|Citing Patent||Filing date||Publication date||Applicant||Title|
|US4478299 *||Mar 26, 1982||Oct 23, 1984||Trend Rock Bit Alberta, Ltd.||Rock bit construction|
|US4749053 *||Feb 24, 1986||Jun 7, 1988||Baker International Corporation||Drill bit having a thrust bearing heat sink|
|US5630826 *||Mar 1, 1993||May 20, 1997||Sastri; Suri A.||Tubular surgical cutting instruments with coating|
|US5794726 *||Apr 24, 1996||Aug 18, 1998||Dresser Indistries||Rotary rock bit with infiltrated bearings|
|US5842531 *||Apr 16, 1997||Dec 1, 1998||Dresser Industries, Inc.||Rotary rock bit with infiltrated bearings|
|US6220374||Jan 25, 1999||Apr 24, 2001||Dresser Industries, Inc.||Rotary cone drill bit with enhanced thrust bearing flange|
|US6260635||Jan 25, 1999||Jul 17, 2001||Dresser Industries, Inc.||Rotary cone drill bit with enhanced journal bushing|
|US6330923 *||Jul 1, 1999||Dec 18, 2001||Roy W. Wood||Sealing bearings in drill bits|
|US6474424||Jun 3, 1999||Nov 5, 2002||Halliburton Energy Services, Inc.||Rotary cone drill bit with improved bearing system|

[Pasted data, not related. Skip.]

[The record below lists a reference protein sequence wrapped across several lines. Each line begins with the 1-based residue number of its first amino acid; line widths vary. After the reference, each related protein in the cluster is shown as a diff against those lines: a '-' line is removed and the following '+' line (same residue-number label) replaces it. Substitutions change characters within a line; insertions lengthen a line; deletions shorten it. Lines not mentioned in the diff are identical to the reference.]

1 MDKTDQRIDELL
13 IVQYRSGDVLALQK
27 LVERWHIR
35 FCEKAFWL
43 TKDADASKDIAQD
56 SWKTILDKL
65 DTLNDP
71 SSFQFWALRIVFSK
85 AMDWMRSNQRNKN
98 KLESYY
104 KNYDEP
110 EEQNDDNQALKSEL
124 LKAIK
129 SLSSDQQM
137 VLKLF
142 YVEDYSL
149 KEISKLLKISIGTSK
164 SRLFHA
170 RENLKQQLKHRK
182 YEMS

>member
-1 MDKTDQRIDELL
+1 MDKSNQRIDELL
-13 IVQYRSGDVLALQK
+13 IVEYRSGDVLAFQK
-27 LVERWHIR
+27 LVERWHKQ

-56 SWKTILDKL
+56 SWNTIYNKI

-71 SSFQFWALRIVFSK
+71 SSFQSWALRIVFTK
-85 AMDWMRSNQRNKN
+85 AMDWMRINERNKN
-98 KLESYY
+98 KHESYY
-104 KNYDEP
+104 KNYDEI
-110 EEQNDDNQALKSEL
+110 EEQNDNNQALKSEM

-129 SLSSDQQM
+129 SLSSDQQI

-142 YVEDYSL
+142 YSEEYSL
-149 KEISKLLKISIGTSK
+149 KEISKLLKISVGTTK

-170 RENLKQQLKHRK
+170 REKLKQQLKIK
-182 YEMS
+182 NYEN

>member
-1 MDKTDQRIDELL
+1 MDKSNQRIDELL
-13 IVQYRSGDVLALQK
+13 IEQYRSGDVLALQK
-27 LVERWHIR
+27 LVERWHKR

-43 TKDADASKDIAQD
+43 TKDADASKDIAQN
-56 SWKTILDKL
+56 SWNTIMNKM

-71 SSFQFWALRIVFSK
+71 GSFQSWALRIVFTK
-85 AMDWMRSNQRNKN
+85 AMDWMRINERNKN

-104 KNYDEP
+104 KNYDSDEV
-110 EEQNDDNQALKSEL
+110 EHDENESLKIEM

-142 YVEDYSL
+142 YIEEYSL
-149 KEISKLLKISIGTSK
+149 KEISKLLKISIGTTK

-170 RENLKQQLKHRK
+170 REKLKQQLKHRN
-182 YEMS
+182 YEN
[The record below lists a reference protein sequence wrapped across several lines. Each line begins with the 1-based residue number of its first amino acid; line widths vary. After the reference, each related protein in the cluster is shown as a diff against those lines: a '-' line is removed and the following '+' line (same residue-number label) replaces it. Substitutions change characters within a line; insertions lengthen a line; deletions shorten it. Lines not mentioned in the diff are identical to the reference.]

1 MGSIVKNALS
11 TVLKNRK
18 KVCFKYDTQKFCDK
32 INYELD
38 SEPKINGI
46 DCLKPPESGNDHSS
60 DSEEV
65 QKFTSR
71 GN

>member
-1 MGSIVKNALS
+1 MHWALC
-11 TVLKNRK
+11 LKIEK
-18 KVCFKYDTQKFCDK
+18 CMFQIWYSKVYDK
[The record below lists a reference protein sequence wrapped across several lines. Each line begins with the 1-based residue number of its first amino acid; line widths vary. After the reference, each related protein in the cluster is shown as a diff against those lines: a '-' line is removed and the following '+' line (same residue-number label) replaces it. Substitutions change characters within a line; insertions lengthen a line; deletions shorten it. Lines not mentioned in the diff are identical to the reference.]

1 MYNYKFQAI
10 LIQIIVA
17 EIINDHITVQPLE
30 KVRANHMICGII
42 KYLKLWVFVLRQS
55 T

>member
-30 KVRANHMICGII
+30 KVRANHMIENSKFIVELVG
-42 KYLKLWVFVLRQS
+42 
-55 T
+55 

|CN102644274A *||Apr 17, 2012||Aug 22, 2012||中铁隧道集团三处有限公司||Pile-forming construction method for penetrating through existing structure by fender post|
|EP0082122A2 *||Nov 15, 1982||Jun 22, 1983||Santrade Ltd.||Rotary drill bit|
|EP0082122A3 *||Nov 15, 1982||Aug 21, 1985||Santrade Ltd.||Rotary drill bit|
|EP0268592A1 *||Oct 27, 1986||Jun 1, 1988||Smith International||Cooling networks for pcd bearing surfaces.|
|EP0268592A4 *||Oct 27, 1986||Mar 20, 1991||Smith International, Inc.||Cooling networks for pcd bearing surfaces|
|U.S. Classification||384/93, 175/371|
|International Classification||F16C17/03, E21B10/22, E21B10/24, F16C33/10|
|Cooperative Classification||F16C33/10, F16C33/1065, E21B10/22, F16C17/03, F16C2352/00|
|European Classification||F16C33/10L5D, F16C17/03, F16C33/10, E21B10/22|
|Apr 8, 1981||AS||Assignment|
Owner name: SANDVIK AKTIEBOLAG AB, S-811 01 SANDVIKEN, SWEDEN,
Free format text: ASSIGNMENT OF ASSIGNORS INTEREST.;ASSIGNORS:PERSSON ERIK A.;KLING KNUT A.;REEL/FRAME:003846/0850;SIGNING DATES FROM 19810801 TO 19810901
|Sep 14, 1982||AS||Assignment|
Owner name: SANTRADE LTD., ALPENQUAI 12, CH-6002, LUCERNE, SWI
Free format text: ASSIGNMENT OF ASSIGNORS INTEREST.;ASSIGNOR:SANDVIK AKTIEBOLAG, A CORP. OF SWEDEN;REEL/FRAME:004085/0132
Effective date: 19820908